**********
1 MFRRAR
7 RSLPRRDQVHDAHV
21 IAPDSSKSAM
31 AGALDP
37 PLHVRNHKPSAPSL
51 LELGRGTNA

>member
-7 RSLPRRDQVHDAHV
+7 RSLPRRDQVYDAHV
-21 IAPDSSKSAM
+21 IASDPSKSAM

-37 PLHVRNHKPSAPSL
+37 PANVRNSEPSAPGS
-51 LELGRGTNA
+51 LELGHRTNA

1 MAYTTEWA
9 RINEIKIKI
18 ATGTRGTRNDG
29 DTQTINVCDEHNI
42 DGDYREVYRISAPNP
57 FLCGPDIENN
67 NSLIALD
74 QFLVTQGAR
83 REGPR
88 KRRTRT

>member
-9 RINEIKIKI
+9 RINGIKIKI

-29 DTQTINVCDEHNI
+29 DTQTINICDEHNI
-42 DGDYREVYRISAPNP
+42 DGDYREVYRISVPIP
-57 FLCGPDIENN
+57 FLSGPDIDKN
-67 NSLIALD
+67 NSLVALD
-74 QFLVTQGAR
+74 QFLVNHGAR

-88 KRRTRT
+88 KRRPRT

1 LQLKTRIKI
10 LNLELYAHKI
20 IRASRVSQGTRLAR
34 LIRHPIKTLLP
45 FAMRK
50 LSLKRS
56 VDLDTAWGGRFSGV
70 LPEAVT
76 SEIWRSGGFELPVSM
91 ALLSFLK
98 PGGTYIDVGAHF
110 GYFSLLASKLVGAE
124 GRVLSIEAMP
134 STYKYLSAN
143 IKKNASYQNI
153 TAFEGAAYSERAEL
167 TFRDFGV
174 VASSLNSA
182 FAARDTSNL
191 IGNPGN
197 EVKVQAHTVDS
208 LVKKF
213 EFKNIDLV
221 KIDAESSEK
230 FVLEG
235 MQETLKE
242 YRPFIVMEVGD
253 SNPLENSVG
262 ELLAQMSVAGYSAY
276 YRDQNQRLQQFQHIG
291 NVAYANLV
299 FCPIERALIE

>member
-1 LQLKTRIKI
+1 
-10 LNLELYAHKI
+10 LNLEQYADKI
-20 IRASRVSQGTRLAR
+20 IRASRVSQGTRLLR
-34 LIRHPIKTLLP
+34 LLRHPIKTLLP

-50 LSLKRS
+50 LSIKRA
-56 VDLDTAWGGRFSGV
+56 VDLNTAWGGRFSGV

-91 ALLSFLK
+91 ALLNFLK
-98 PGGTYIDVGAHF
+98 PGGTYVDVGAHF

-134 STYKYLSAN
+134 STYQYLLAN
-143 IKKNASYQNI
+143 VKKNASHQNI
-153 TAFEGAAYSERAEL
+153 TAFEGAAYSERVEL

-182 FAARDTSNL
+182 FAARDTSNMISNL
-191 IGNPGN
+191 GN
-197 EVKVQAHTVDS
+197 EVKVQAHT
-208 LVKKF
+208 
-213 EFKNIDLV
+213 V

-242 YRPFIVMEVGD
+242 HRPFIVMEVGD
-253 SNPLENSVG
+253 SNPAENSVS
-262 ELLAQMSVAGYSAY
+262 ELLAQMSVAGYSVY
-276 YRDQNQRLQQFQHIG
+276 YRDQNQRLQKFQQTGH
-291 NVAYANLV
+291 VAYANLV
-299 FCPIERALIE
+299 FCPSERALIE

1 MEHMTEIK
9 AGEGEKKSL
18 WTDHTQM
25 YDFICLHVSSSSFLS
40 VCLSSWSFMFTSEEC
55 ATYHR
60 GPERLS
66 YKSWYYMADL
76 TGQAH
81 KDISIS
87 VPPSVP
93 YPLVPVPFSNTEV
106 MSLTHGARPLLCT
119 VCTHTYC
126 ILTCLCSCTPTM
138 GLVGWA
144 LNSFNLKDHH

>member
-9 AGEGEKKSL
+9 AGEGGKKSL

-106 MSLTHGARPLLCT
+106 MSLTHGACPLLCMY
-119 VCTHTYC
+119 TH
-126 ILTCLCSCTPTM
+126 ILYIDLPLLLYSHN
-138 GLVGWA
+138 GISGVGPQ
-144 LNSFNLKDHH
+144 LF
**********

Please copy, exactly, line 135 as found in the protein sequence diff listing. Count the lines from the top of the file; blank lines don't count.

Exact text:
>member